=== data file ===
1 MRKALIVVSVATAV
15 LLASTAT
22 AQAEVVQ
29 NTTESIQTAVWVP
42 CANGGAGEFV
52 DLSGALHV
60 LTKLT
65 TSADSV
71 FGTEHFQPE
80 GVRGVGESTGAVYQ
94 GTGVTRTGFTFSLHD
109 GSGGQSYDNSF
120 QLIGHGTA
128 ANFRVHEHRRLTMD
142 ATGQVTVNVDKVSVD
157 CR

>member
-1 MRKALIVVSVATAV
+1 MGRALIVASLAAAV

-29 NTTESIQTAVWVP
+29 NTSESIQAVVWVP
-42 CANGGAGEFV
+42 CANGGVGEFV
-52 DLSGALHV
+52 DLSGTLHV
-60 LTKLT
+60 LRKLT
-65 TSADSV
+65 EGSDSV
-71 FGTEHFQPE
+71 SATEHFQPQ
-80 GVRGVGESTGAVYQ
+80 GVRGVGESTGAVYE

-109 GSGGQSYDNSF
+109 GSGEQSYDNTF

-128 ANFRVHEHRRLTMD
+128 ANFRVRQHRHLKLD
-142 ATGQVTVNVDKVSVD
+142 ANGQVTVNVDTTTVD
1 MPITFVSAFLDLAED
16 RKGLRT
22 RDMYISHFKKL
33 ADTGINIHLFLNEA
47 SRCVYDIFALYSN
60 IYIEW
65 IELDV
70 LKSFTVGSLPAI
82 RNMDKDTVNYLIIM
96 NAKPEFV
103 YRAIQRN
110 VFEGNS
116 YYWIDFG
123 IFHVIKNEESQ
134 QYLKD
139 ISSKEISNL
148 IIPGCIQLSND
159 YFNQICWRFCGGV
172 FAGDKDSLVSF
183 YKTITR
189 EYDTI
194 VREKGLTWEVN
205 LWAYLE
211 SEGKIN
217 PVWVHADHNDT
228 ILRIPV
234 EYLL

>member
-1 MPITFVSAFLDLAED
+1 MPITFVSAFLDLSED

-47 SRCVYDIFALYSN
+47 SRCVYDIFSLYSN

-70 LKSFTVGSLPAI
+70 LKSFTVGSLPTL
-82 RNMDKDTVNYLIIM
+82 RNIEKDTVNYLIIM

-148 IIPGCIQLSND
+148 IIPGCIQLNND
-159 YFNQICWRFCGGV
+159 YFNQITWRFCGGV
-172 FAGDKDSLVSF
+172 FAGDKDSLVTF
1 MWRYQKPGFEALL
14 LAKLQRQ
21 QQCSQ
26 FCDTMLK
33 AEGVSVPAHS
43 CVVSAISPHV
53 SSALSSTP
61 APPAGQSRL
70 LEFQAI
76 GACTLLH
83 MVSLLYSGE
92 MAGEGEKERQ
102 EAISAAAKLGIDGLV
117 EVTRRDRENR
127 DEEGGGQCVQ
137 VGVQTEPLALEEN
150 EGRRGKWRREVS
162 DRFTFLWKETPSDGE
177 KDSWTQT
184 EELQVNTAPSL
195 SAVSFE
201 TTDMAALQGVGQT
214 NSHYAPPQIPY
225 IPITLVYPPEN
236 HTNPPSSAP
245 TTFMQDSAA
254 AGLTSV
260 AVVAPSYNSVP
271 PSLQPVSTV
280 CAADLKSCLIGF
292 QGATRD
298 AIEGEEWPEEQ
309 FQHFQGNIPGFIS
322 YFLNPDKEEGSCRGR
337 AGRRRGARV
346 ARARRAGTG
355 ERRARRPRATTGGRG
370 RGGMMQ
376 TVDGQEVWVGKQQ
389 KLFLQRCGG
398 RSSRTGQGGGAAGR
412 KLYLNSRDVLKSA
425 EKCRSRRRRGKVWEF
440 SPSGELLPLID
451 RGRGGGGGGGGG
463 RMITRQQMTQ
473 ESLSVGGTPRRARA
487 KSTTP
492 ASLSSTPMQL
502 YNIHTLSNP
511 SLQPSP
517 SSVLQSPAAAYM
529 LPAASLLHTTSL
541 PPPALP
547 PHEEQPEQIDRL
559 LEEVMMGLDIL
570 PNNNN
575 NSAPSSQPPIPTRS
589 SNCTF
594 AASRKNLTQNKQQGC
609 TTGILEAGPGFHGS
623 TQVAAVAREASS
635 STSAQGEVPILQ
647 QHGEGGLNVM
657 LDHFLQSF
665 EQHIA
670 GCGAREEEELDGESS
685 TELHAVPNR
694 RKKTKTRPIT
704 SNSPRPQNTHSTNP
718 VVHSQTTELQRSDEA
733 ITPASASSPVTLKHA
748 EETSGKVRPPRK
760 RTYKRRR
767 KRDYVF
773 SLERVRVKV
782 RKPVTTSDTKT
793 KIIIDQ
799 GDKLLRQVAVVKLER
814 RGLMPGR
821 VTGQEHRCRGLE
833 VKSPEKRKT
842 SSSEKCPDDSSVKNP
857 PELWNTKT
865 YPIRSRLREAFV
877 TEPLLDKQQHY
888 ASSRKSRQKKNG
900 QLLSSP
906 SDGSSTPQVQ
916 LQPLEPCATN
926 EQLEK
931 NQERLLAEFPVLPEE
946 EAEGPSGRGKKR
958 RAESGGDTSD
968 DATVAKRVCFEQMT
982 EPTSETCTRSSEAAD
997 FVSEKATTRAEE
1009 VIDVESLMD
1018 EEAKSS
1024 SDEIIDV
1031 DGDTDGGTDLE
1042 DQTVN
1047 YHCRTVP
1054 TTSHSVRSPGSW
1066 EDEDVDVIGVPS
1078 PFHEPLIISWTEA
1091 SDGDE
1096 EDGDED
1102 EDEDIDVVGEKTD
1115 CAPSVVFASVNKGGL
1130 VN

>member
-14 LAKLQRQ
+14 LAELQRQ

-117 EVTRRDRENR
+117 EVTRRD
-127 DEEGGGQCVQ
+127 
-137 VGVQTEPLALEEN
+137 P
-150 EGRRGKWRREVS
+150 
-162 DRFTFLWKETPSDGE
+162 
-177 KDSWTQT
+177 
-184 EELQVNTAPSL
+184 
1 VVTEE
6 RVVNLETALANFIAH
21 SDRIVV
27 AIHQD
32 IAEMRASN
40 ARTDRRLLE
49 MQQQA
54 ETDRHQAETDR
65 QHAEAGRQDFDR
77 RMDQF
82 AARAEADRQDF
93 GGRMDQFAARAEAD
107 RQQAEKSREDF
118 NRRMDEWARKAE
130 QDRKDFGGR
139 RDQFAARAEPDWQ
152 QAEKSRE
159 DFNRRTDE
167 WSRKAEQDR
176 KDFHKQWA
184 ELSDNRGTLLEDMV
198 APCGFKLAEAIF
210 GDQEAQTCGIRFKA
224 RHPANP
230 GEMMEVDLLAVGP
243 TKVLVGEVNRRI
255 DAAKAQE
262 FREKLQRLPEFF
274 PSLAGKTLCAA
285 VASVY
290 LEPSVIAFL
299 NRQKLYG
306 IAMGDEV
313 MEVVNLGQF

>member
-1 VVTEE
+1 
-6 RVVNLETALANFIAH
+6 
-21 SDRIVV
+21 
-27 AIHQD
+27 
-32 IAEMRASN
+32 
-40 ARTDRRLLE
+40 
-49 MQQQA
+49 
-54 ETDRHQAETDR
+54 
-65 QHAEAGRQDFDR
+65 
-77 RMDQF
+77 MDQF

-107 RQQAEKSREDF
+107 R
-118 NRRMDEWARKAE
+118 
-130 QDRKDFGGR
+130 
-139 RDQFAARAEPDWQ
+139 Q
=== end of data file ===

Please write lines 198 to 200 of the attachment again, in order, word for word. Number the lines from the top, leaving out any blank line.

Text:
-127 DEEGGGQCVQ
+127 
-137 VGVQTEPLALEEN